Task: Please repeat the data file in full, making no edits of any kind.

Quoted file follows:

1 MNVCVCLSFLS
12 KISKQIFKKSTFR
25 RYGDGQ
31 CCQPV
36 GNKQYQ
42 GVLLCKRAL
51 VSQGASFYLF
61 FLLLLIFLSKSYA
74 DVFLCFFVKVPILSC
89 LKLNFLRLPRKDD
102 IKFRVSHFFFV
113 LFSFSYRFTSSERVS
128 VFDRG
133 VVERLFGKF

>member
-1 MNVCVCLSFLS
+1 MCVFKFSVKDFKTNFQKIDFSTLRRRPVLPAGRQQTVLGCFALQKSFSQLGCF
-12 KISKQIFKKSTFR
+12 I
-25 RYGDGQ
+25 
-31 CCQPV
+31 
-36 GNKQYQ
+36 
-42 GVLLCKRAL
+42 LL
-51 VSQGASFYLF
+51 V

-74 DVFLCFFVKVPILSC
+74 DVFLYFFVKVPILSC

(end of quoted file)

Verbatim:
1 MNVCVCLSFLS
12 KISKQIFKKSTFR
25 RYGDGQ
31 CCQPV
36 GNKQYQ
42 GVLLCKRAL
51 VSQGASFYLF
61 FLLLLIFLSKSYA
74 DVFLCFFVKVPILSC
89 LKLNFLRLPRKDD
102 IKFRVSHFFFV
113 LFSFSYRFTSSERVS
128 VFDRG
133 VVERLFGKF

>member
-1 MNVCVCLSFLS
+1 MCVFKFSVKDFKTNFQKIDFSTLRRRPVLPAGRQQTVLGCFALQKSFSQLGCF
-12 KISKQIFKKSTFR
+12 I
-25 RYGDGQ
+25 
-31 CCQPV
+31 
-36 GNKQYQ
+36 
-42 GVLLCKRAL
+42 LL
-51 VSQGASFYLF
+51 V

-74 DVFLCFFVKVPILSC
+74 DVFLYFFVKVPILSC